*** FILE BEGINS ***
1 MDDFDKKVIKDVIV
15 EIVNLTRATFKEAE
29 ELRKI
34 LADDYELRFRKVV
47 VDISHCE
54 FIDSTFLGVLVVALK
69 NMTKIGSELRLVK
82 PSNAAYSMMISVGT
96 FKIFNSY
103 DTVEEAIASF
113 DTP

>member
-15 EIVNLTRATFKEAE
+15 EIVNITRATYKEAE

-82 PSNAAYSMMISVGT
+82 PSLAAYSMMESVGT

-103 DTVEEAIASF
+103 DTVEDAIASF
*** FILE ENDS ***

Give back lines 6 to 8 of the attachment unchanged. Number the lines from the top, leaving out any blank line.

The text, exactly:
54 FIDSTFLGVLVVALK
69 NMTKIGSELRLVK
82 PSNAAYSMMISVGT